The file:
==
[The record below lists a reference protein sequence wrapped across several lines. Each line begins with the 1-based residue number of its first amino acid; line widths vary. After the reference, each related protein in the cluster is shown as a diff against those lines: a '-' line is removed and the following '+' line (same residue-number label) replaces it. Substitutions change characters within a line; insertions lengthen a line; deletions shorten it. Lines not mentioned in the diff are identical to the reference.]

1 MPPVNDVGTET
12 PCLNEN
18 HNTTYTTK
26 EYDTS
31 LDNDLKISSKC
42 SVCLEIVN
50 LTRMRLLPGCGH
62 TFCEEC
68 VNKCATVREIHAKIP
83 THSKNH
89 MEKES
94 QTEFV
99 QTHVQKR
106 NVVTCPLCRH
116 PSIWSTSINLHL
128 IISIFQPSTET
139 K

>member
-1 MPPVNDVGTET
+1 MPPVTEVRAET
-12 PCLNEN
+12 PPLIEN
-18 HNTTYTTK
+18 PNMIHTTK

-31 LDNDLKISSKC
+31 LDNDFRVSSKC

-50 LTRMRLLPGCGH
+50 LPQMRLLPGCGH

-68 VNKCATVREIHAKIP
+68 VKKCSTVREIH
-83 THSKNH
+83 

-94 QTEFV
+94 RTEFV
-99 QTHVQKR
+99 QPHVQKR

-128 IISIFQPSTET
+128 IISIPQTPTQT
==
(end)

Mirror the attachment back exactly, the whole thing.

[The record below lists a reference protein sequence wrapped across several lines. Each line begins with the 1-based residue number of its first amino acid; line widths vary. After the reference, each related protein in the cluster is shown as a diff against those lines: a '-' line is removed and the following '+' line (same residue-number label) replaces it. Substitutions change characters within a line; insertions lengthen a line; deletions shorten it. Lines not mentioned in the diff are identical to the reference.]

1 MPPVNDVGTET
12 PCLNEN
18 HNTTYTTK
26 EYDTS
31 LDNDLKISSKC
42 SVCLEIVN
50 LTRMRLLPGCGH
62 TFCEEC
68 VNKCATVREIHAKIP
83 THSKNH
89 MEKES
94 QTEFV
99 QTHVQKR
106 NVVTCPLCRH
116 PSIWSTSINLHL
128 IISIFQPSTET
139 K

>member
-1 MPPVNDVGTET
+1 MPPVTEVRAET
-12 PCLNEN
+12 PPLIEN
-18 HNTTYTTK
+18 PNMIHTTK

-31 LDNDLKISSKC
+31 LDNDFRVSSKC

-50 LTRMRLLPGCGH
+50 LPQMRLLPGCGH

-68 VNKCATVREIHAKIP
+68 VKKCSTVREIH
-83 THSKNH
+83 

-94 QTEFV
+94 RTEFV
-99 QTHVQKR
+99 QPHVQKR

-128 IISIFQPSTET
+128 IISIPQTPTQT